The entire platform is accredited by the Executive Level Business Owner, who is responsible for the operation of the MeF system, with guidance provided by the National Institute of Standards (NIST). The IRS MITS Cyber Security organization and the business system owner are jointly responsible and actively involved in completing the IRS C&A Process for MeF, ensuring complete security of all transmissions with MeF over the public Internet.
The IRS MeF platform provides a technological blueprint that other federal agencies can look to when exposing valuable data and resources to other agencies as well as the private sector. Web services, XML, and proper authentication can open up access and interactions between trusted partners and the public in ways that were never possible prior to the Internet age.
While this web services approach is unique within the federal government, it is a common way to conduct business operations in the private sector -- something widely known as Service Oriented Architecture (SOA), an approach that is central to a healthy enterprise architecture. A services oriented approach allows organizations to decouple resources and data and open up very wide or granular levels of access to trusted partners. The SOA approach makes it possible to submit forms, data, and other digital assets to government, using XML as a way to communicate and validate information in a way that supports proper business rules, wider governance, and the federal law.
SOA provides three essential ingredients for public and private sector partnership:
- Technology - Secure usage of modern approaches to using compute, storage and Internet networking technology in a distributed manner
- Business - Adherence to government lines of business, while also acknowledging the business needs and interest of 3rd party private sector partners
- Politics - A flexible understanding and execution of activities involved in establishing a distributed ecosystem of partners, and maintaining an overall healthy balance of operation
The IRS MeF platform employs this balance at a scale that is unmatched in federal government currently. MeF provides a working blueprint can be applied across federal government, in areas ranging from the veterans claims process to the financial regulatory process.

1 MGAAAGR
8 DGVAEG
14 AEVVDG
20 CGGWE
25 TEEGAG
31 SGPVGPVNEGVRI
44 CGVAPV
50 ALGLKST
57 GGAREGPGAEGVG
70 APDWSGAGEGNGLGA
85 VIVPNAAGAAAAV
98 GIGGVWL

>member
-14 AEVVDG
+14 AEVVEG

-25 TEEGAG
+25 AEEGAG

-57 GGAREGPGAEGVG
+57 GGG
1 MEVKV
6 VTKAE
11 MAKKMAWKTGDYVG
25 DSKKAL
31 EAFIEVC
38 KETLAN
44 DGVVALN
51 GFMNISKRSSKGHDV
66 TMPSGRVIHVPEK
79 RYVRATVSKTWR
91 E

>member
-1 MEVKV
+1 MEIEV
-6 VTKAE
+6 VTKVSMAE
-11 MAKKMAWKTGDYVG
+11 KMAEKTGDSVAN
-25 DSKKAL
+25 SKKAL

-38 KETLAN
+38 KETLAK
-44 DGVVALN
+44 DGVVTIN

The United States federal government faces numerous budgetary challenges and must find new ways to share the load with other federal and state agencies as well as the private sector. A SOA approach like MeF allows the federal government to better interact with existing contractors, as well as future contractors, in a way that provides better governance, while also allowing for partnership with the private sector in ways that goes beyond simply contracting. The IRS MeF platform encourages federal investment in a self-service platform that enable trusted and proven private sector partners to access IRS resources in predefined ways -- all of which support the IRS mission, but provide enough incentive that 3rd party companies will invest their own money and time into building software solutions that can be fairly sold to US citizens.
When an agency builds an SOA platform, it is planting the seeds for a new type of public / private partnership whereby government and companies can work together to deliver software solutions that meet a federal agency's mission and the market needs of companies. This also delivers value and critical services to US citizens, all the while reducing the size of government operations, increasing efficiencies, and saving the government and taxpayers money.
The IRS MeF platform represents 27 years of the laying of a digital foundation, building the trust of companies and individual citizens, and properly adjusting the agency's strategy to work with private sector partners. It has done so by employing the best of breed enterprise practices from the private sector. MeF is a blueprint that cannot be ignored and deserves more study, modeling, and evangelism across the federal government. This could greatly help other agencies understand how they too can employ an SOA strategy, one that will help them better serve their constituents.